If you've ever traveled to a big city that is unfamiliar to you, it's likely that you've encountered the challenge of reading complicated and unintelligible subway maps in a bid to figure out how to get to where you need to be.
To combat this, French-Serbian architect Jug Cerovic has taken it upon himself to standardize subway maps from big cities around the world with INAT, a project that aims to unify global subway and metro networks by creating maps that are easy to read and memorize.
Cerovic's subway maps enlarge city centers, making room for crowded clusters of lines and connecting stations. All the maps feature a standard set of symbols including different-colored lines, stations, connections and station labeling. Jerky, snaking lines are shelved in favor of vertical, horizontal or 45-degree lines with no more than 5 bends on their entire length.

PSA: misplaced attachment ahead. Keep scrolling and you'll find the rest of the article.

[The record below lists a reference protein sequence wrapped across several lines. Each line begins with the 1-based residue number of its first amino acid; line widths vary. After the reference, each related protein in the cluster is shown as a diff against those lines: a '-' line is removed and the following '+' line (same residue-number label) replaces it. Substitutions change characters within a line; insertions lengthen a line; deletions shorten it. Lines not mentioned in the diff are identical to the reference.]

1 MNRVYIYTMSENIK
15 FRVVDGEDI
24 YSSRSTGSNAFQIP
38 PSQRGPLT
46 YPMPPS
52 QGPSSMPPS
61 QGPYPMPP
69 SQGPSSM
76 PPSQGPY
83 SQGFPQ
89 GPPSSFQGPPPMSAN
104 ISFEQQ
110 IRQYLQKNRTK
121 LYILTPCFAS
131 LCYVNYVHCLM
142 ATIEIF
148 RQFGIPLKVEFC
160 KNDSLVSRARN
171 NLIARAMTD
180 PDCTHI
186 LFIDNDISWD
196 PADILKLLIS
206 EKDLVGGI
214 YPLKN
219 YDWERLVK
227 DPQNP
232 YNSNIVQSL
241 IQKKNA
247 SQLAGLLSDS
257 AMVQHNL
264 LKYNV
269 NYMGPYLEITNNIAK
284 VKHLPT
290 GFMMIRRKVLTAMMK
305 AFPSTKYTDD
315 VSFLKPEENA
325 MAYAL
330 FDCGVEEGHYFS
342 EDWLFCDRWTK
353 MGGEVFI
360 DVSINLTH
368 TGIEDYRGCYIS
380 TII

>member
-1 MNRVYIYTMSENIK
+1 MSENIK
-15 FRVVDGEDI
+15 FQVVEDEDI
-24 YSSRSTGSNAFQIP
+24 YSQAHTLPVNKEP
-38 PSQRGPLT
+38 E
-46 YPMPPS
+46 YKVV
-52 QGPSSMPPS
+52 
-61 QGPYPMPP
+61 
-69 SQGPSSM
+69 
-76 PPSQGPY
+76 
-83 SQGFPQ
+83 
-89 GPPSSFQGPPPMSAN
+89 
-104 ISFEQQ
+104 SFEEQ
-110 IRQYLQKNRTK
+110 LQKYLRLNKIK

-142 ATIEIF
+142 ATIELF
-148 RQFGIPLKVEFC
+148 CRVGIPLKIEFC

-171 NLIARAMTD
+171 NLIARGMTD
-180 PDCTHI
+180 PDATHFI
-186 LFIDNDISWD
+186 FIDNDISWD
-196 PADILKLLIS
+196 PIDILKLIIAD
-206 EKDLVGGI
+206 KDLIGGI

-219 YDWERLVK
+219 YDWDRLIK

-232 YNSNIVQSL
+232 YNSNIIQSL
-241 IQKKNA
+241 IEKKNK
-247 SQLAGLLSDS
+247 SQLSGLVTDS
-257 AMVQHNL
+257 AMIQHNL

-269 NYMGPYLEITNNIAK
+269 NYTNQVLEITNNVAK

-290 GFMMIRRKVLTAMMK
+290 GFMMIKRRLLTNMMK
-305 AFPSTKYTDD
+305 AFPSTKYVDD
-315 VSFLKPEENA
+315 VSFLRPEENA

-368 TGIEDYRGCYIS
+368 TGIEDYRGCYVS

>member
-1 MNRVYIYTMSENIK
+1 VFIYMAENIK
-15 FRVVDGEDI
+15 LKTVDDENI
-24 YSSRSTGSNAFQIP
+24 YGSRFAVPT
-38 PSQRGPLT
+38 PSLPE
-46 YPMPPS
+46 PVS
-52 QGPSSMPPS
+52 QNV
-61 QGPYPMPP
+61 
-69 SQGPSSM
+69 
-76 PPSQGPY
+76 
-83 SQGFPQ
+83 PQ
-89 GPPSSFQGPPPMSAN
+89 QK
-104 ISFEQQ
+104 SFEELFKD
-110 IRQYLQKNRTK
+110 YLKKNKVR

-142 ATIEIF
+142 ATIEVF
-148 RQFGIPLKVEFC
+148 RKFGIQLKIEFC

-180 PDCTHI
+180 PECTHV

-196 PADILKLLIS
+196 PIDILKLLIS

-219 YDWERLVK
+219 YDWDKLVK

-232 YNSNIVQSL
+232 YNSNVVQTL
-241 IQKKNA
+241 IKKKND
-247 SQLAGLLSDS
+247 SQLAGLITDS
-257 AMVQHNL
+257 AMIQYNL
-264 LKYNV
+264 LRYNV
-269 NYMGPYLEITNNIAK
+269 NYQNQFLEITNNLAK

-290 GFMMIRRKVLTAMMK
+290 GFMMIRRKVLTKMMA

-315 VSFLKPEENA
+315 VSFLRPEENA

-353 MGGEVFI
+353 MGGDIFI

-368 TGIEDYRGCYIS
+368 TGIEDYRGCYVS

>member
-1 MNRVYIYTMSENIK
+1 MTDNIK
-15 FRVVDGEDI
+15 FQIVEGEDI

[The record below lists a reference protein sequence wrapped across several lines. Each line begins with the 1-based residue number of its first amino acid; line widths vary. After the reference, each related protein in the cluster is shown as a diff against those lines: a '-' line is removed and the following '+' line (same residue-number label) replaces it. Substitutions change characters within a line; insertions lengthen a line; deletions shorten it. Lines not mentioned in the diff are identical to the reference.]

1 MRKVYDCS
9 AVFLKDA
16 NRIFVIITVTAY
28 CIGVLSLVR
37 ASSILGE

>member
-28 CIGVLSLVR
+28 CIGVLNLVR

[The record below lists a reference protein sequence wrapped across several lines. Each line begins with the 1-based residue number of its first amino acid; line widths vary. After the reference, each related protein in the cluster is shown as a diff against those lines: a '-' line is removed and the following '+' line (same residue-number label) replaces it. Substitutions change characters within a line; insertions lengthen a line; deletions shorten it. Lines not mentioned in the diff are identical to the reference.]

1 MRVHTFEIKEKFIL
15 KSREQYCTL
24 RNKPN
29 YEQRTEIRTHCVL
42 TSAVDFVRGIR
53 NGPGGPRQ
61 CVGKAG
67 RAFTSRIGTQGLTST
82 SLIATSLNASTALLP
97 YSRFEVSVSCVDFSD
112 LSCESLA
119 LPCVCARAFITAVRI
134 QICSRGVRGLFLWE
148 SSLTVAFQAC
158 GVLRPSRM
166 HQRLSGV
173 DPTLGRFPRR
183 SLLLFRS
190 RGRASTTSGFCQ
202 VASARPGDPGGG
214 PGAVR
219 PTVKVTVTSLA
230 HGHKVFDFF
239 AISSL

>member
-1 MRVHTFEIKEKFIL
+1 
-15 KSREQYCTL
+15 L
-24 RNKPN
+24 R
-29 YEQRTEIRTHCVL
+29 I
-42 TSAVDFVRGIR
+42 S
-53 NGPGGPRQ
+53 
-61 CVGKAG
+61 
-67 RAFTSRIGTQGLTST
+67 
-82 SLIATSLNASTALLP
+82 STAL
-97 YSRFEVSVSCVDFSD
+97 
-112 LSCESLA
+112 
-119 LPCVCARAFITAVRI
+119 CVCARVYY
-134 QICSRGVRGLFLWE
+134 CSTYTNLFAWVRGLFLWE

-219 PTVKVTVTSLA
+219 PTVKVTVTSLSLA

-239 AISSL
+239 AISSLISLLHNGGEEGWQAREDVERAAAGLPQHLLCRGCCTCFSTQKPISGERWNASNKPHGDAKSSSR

The text on all these subway maps is available in both English characters and local scripts, as well as in an array of prints ranging from pocket-sized maps to larger charts for public display.
Photo Credits: designboom, inat.fr
Elegantly Standardized Subway Maps
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